Students are back at school, vacations for office workers have ended – and the Knesset, too, is set to get back to work, now that the Yom Tov season is over. The Knesset’s winter session will commence on Monday afternoon, with introductory remarks by Prime Minister Binyamin Netanyahu and Zionist Camp head Yitzchak Herzog, followed by the leaders of other parties.
On the agenda, as always, will be a number of crucial issues, with passage of the state budget among the main topics. The biennial budget must be passed by the end of the year if the government is to survive, and while the Prime Minister, with the inclusion earlier this year of Yisrael Beytenu in his coalition, would seem to have the needed votes – except that the crucial character of the vote could give coalition members some leverage on matters that they wish to push, such as the outpost arrangement law that would ensure the legal status of Amona and dozens of other outposts.
On Sunday, the government agreed to postpone until next week a discussion of the law, proposed by Jewish Home, with Agriculture Minister Uri Ariel and Deputy Defense Minister Eli Ben-Dahan again reiterating that Jewish Home would either vote against or at least abstain on the state budget vote unless the government supported the outpost law. A similar, if less overt, process could be taking place regarding the new public broadcasting authority that Netanyahu is seeking to shut down before it becomes active on 1 January. Several ministers, including Naftali Bennett, have railed against the idea, and Finance Minister Moshe Kachlon is also said to be opposed to the authority’s closure.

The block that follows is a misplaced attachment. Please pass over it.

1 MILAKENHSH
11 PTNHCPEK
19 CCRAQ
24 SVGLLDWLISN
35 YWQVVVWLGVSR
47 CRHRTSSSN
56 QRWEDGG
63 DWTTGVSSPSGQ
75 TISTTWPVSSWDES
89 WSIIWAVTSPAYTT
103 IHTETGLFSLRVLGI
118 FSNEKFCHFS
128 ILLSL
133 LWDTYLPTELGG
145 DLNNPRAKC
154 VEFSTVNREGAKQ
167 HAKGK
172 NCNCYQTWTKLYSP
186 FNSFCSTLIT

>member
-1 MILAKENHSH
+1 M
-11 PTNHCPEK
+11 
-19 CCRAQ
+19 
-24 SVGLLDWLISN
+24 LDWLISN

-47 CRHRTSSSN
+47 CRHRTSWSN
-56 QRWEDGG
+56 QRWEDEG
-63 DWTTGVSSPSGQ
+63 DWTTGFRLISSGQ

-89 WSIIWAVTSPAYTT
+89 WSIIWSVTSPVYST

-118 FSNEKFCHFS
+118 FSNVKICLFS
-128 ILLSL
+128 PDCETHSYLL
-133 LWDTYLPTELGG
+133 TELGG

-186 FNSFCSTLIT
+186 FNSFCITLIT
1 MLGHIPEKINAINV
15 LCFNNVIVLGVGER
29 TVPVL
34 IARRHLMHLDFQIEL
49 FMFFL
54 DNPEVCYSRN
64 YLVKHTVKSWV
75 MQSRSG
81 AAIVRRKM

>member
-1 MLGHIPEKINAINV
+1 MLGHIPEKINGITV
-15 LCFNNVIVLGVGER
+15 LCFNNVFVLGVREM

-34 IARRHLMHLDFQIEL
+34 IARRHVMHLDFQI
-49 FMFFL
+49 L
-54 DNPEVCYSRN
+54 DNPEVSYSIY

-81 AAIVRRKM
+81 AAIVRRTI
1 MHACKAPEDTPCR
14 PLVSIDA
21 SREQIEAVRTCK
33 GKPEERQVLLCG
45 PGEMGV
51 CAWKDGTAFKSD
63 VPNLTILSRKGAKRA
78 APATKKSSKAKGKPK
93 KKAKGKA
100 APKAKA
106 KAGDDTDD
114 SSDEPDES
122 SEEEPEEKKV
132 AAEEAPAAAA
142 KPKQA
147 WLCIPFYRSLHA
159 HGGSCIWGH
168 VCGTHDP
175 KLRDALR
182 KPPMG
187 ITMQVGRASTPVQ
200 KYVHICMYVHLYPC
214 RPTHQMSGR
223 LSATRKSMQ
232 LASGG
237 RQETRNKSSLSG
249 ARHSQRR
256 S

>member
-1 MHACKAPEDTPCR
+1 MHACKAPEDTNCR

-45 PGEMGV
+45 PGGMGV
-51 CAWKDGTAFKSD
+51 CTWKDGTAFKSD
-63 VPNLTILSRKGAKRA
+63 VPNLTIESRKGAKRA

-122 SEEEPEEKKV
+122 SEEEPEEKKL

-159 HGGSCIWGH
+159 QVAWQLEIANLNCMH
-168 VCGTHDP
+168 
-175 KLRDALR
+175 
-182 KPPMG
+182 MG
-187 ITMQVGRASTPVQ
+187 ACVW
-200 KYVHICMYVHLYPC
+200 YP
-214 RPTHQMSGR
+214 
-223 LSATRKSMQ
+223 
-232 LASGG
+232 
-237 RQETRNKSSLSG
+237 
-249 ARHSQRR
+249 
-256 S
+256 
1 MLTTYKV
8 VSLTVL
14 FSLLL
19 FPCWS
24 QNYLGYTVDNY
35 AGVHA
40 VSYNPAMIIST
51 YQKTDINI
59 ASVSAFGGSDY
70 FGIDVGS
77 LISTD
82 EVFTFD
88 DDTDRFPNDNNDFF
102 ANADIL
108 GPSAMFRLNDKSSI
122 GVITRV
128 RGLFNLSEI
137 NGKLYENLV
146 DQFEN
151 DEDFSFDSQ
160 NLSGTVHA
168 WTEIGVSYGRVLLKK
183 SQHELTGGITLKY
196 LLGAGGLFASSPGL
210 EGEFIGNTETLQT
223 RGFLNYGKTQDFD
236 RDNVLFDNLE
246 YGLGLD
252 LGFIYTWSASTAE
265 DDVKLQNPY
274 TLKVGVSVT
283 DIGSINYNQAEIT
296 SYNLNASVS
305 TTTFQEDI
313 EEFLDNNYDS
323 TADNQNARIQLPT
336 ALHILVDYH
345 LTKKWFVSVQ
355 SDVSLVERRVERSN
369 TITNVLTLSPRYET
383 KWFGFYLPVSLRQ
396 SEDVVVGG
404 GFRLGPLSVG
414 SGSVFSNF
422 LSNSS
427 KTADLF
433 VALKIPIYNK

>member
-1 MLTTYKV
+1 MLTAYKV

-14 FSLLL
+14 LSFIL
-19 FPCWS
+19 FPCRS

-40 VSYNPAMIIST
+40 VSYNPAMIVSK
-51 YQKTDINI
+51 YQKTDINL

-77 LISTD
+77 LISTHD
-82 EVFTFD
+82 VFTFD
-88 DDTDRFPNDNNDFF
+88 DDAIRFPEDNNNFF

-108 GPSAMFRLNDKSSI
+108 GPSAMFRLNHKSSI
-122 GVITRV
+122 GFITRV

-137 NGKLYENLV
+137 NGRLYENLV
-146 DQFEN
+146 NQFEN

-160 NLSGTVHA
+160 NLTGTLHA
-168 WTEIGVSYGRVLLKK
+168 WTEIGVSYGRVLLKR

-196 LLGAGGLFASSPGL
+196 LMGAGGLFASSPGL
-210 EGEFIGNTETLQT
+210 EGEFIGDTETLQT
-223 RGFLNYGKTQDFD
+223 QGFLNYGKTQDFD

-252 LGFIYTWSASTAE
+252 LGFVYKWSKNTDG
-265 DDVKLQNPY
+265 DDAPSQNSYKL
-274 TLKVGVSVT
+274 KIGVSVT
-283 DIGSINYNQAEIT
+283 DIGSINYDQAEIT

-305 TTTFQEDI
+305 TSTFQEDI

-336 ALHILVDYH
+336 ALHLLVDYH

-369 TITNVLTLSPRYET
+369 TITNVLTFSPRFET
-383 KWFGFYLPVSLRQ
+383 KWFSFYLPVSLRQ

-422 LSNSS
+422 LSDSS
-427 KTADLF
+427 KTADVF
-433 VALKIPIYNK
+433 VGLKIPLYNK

Other major issues that are on the agenda include the continuation or cessation of the Biometric Database, which the government had planned to expand beyond its current test phase. Many privacy and human rights advocates have expressed opposition to the database, fearing that it may be hacked. Another major topic will be passage of a law that will remove tax exempt status from organizations that complain to the United Nations about Israeli “abuses of human rights.”
In addition, the government will discuss a new law that would change the status quo on religious issues, specifically the laws on what businesses can remain open on Shabbos. The law would prevent all commercial activity on Shabbos, requiring all stores to close regardless of local bylaws, but would allow all places of entertainment, restaurants, and other leisure facilities to operate freely. The law would also allow limited public transportation to be operated in specific areas.